Why do we dream? There are all kinds of ideas. Here is a promising one.
Training neural networks (and now deep learning) face the issue of “overfitting”, when their performance on a given data set increases but they fail to generalize. This problem is often solved via “noise injections” in the form of noisy or corrupted inputs. Erik Hoel argues that the brain faces a similar challenge of overfitting, and that nightly dreams are our self-administered dose of noise:
Understanding of the evolved biological function of sleep has advanced considerably in the past decade. However, no equivalent understanding of dreams has emerged. Contemporary neuroscientific theories generally view dreams as epiphenomena, and the few proposals for their biological function are contradicted by the phenomenology of dreams themselves. Now, the recent advent of deep neural networks (DNNs) has finally provided the novel conceptual framework within which to understand the evolved function of dreams. Notably, all DNNs face the issue of overfitting as they learn, which is when performance on one data set increases but the network’s performance fails to generalize (often measured by the divergence of performance on training vs. testing data sets). This ubiquitous problem in DNNs is often solved by modelers via “noise injections” in the form of noisy or corrupted inputs. The goal of this paper is to argue that the brain faces a similar challenge of overfitting, and that nightly dreams evolved to combat the brain’s overfitting during its daily learning. That is, dreams are a biological mechanism for increasing generalizability via the creation of corrupted sensory inputs from stochastic activity across the hierarchy of neural structures. Sleep loss, specifically dream loss, leads to an overfitted brain that can still memorize and learn but fails to generalize appropriately. Herein this “overfitted brain hypothesis” is explicitly developed and then compared and contrasted with existing contemporary neuroscientific theories of dreams. Existing evidence for the hypothesis is surveyed within both neuroscience and deep learning, and a set of testable predictions are put forward that can be pursued both in vivo and in silico.Hoel, E. (2020). The Overfitted Brain: Dreams evolved to assist generalization. ArXiv:2007.09560 [q-Bio].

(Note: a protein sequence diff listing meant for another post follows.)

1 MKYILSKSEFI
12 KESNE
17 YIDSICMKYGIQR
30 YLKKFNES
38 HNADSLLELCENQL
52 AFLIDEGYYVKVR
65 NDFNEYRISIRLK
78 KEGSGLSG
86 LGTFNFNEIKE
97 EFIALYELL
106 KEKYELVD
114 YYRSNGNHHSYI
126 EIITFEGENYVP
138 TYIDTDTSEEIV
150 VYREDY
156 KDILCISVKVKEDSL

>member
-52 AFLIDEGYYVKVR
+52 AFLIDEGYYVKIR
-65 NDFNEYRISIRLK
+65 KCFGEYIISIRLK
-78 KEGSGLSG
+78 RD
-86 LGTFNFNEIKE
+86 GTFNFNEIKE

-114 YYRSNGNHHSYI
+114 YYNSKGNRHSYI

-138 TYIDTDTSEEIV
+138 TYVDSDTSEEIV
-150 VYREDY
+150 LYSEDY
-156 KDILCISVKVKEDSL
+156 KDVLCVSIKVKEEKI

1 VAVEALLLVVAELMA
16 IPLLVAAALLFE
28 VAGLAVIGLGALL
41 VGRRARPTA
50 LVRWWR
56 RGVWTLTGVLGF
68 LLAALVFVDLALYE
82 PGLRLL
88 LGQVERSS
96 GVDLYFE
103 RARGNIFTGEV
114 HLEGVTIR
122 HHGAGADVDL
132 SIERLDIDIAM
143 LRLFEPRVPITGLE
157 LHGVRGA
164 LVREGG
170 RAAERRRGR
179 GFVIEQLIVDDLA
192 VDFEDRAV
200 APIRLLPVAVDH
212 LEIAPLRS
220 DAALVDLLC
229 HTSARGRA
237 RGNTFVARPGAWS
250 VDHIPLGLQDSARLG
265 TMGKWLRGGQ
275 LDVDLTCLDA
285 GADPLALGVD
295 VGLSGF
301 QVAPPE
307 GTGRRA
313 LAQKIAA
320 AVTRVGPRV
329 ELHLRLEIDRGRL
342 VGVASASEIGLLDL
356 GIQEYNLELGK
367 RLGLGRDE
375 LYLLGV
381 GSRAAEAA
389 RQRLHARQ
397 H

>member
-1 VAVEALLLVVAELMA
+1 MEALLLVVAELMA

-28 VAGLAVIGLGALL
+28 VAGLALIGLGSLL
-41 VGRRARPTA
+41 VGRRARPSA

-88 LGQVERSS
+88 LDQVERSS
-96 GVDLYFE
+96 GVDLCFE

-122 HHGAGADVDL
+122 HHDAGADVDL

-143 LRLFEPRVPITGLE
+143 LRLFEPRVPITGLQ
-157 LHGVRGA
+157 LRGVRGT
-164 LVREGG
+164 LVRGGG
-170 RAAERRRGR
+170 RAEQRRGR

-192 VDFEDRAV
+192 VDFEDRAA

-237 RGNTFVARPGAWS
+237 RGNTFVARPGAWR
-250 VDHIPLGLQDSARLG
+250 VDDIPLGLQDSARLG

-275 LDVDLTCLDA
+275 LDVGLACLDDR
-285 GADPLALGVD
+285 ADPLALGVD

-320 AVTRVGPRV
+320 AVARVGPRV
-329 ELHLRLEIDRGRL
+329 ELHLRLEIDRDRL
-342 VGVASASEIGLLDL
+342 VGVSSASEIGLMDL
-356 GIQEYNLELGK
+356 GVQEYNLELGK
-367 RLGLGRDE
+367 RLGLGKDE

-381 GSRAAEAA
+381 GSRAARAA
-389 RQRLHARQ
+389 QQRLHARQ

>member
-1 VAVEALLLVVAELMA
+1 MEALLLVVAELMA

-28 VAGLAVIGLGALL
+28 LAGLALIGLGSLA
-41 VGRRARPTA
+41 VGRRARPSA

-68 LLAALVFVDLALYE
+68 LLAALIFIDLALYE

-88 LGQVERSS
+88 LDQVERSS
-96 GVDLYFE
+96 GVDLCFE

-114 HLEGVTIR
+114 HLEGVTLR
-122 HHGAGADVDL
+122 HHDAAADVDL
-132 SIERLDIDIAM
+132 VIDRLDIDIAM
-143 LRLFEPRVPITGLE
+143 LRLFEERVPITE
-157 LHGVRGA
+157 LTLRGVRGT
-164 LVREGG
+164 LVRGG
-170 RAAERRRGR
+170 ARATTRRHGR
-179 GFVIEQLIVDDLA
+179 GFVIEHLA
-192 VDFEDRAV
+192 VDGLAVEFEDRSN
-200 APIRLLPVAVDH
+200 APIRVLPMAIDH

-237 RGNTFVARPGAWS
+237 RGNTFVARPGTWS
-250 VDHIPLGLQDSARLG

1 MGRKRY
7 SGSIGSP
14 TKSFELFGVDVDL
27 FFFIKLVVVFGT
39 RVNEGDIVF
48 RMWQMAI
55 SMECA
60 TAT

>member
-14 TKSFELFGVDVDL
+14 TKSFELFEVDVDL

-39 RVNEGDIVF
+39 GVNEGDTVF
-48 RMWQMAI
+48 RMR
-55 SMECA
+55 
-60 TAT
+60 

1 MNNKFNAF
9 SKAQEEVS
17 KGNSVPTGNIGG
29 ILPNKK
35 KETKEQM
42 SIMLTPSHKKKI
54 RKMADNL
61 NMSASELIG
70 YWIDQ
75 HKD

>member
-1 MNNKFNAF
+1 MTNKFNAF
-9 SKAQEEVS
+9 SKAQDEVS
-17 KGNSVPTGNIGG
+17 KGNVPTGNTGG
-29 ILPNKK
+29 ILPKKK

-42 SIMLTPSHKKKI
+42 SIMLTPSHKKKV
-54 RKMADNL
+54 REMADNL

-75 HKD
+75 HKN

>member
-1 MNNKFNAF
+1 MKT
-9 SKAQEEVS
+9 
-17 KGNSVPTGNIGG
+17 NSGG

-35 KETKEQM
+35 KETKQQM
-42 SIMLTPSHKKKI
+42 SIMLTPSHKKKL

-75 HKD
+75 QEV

Just remember this when you hear about those great leaders who get by on hardly any sleep… Overfitted brains!
Featured Image: Salvador Dali, Dream Caused by the Flight of a Bee Around a Pomegranate a Second Before Awakening